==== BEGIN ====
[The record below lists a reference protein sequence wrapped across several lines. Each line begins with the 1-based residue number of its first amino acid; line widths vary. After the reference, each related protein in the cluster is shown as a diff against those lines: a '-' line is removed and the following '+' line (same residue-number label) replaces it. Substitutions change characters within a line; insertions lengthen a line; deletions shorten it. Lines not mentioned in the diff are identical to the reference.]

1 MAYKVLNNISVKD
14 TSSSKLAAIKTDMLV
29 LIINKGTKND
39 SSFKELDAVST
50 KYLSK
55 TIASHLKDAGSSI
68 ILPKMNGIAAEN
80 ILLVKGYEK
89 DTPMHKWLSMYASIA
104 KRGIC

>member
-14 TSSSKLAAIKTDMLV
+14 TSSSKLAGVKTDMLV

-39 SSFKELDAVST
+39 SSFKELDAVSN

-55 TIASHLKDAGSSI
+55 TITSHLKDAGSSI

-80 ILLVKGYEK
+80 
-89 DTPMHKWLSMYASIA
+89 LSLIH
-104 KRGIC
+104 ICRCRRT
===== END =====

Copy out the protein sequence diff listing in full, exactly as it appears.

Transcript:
[The record below lists a reference protein sequence wrapped across several lines. Each line begins with the 1-based residue number of its first amino acid; line widths vary. After the reference, each related protein in the cluster is shown as a diff against those lines: a '-' line is removed and the following '+' line (same residue-number label) replaces it. Substitutions change characters within a line; insertions lengthen a line; deletions shorten it. Lines not mentioned in the diff are identical to the reference.]

1 MAYKVLNNISVKD
14 TSSSKLAAIKTDMLV
29 LIINKGTKND
39 SSFKELDAVST
50 KYLSK
55 TIASHLKDAGSSI
68 ILPKMNGIAAEN
80 ILLVKGYEK
89 DTPMHKWLSMYASIA
104 KRGIC

>member
-14 TSSSKLAAIKTDMLV
+14 TSSSKLAGVKTDMLV

-39 SSFKELDAVST
+39 SSFKELDAVSN

-55 TIASHLKDAGSSI
+55 TITSHLKDAGSSI

-80 ILLVKGYEK
+80 
-89 DTPMHKWLSMYASIA
+89 LSLIH
-104 KRGIC
+104 ICRCRRT